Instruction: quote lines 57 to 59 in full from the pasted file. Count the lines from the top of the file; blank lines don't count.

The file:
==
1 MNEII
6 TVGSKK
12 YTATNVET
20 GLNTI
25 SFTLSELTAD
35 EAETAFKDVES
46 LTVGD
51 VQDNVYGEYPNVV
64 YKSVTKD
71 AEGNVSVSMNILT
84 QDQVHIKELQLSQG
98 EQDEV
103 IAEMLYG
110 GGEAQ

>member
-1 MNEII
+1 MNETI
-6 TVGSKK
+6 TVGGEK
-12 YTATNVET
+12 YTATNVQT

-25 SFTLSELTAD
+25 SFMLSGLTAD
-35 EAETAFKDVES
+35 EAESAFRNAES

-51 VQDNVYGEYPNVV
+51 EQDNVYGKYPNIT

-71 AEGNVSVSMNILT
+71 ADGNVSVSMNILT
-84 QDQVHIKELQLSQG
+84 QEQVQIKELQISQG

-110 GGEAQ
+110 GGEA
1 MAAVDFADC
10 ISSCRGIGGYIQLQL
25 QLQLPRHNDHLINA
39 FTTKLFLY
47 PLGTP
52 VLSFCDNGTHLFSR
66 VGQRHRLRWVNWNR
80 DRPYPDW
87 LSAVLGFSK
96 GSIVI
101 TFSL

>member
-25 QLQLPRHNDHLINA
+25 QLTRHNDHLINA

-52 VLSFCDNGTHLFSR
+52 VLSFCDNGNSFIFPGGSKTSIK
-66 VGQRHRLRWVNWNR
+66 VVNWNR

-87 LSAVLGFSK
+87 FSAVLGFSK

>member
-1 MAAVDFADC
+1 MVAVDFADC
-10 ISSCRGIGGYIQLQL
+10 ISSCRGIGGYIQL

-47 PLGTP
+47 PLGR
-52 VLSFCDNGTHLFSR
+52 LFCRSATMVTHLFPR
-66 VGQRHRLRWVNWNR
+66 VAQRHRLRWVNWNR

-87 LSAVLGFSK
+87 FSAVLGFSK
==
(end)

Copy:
-10 ISSCRGIGGYIQLQL
+10 ISSCRGIGGYIQL

-47 PLGTP